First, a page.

The irony is truly crushing. Elephants may be the key to eradicating cancer in humans, according to new research. Yet, humans continue to wipe out elephants to fuel Chinese ivory and herbal medicine markets. More elephants were poisoned this week and four rangers protecting them were murdered. These same criminals like the recently arrested Chinese “Ivory Queen” could well benefit from the cancer key found in elephants . . . assuming they leave any alive for study.
The study by Joshua Schiffman, M.D., a pediatric oncologist at the Huntsman Cancer Institute, the University of Utah School of Medicine and the Primary Children’s Hospital appears in the Journal of the American Medical Association. They looked at why elephants rarely get cancer and zeroed in on a cancer-destroying mechanism involving a gene that encodes for the tumor suppressor protein p53. It could lead to a true miracle cure. The cancer mortality rate in elephants is less than 5 percent as opposed to 11–25 percent in people.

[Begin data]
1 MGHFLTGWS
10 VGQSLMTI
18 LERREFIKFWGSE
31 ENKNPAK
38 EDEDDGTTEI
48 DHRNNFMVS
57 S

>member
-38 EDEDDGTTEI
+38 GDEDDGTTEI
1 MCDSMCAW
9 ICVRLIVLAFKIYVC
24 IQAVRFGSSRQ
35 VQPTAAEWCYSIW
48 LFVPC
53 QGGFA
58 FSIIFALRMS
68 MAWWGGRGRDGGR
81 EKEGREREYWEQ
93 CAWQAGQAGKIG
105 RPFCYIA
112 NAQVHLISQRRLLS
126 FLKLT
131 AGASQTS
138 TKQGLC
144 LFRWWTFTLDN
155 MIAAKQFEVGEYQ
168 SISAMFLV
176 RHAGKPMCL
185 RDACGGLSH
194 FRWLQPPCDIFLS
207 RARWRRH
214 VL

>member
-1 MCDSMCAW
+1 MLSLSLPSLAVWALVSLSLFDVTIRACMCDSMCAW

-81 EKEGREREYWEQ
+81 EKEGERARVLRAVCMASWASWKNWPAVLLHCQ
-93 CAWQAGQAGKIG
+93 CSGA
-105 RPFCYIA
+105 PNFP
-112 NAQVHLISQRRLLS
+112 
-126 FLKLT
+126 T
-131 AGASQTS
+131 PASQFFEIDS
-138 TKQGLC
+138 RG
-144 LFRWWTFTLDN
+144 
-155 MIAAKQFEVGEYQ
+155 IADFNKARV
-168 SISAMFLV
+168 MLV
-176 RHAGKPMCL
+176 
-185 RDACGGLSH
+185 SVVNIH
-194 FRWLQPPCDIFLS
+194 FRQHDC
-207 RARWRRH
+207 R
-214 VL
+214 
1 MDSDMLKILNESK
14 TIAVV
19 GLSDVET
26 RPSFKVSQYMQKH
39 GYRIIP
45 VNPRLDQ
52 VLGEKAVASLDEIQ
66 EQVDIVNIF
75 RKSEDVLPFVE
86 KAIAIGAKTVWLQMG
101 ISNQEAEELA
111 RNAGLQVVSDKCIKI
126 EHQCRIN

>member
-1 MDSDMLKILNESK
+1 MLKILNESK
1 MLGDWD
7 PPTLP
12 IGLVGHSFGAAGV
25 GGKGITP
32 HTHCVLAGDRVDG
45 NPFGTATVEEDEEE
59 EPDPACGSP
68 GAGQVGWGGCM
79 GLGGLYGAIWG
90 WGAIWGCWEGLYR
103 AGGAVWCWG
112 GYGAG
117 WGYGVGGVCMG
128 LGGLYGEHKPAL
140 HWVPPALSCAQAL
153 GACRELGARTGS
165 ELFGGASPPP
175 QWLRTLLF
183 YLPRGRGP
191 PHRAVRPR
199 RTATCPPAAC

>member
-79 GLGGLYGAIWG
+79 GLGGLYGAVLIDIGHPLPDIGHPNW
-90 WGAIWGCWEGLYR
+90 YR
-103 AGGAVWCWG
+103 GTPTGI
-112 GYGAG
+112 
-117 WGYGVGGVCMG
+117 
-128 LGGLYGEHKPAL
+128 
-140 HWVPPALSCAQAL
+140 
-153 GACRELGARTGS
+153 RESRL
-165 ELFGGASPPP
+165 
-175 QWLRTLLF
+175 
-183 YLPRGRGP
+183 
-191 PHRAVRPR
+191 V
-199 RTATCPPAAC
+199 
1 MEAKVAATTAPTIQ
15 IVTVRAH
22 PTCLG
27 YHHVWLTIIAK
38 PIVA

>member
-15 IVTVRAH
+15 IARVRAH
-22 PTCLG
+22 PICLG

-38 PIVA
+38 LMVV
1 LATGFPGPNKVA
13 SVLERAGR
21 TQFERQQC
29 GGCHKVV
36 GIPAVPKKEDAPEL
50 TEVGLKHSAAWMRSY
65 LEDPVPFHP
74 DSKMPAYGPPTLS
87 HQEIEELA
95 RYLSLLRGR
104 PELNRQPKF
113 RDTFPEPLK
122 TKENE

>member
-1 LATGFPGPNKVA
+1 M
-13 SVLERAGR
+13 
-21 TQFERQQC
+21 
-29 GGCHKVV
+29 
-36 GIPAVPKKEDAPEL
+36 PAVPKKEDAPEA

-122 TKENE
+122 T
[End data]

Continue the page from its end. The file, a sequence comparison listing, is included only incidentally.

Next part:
Elephants have at least 40 copies of genes that code for p53 while humans have just two. Two other animals that are nearly cancer-free are the naked mole rat and the bowhead whale.
In the meantime, humans seem to be continuing a determined effort to wipe out the remaining elephants. Fourteen elephants were poisoned by poachers with cyanide in Zimbabwe. The poachers also killed a variety of other animals who also ate the poison. Five have been arrested.
In the meantime, four rangers and an Army colonel were killed in the Congo when they tracked the radio collar of a killed elephant to the camp of the poachers.
It makes one wonder if the elephants would think we were really worth saving from cancer.